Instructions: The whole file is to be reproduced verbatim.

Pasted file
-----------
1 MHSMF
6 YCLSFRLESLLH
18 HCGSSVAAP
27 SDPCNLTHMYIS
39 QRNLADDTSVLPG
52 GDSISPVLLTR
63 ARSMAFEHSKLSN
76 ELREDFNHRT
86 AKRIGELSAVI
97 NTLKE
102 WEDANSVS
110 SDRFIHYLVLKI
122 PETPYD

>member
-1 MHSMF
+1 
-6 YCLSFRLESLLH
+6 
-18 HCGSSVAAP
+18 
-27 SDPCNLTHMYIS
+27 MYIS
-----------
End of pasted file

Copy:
1 MHSMF
6 YCLSFRLESLLH
18 HCGSSVAAP
27 SDPCNLTHMYIS
39 QRNLADDTSVLPG
52 GDSISPVLLTR
63 ARSMAFEHSKLSN
76 ELREDFNHRT
86 AKRIGELSAVI
97 NTLKE
102 WEDANSVS
110 SDRFIHYLVLKI
122 PETPYD

>member
-1 MHSMF
+1 
-6 YCLSFRLESLLH
+6 
-18 HCGSSVAAP
+18 
-27 SDPCNLTHMYIS
+27 MYIS